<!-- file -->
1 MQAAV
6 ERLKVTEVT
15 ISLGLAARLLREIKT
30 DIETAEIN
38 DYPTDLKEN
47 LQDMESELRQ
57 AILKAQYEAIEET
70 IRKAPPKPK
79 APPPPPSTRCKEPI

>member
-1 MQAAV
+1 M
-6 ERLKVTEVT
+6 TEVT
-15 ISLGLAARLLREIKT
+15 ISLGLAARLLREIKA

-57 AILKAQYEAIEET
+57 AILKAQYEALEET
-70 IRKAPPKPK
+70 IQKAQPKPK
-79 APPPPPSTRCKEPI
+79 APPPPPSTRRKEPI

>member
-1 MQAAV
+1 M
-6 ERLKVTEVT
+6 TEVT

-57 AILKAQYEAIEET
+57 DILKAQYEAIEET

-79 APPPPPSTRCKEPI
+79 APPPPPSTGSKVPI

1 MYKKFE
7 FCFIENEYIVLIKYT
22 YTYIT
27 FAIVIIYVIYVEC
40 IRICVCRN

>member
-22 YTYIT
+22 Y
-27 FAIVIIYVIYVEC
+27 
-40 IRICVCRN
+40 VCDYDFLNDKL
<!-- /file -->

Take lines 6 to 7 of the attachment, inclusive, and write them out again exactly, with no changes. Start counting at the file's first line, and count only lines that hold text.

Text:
47 LQDMESELRQ
57 AILKAQYEAIEET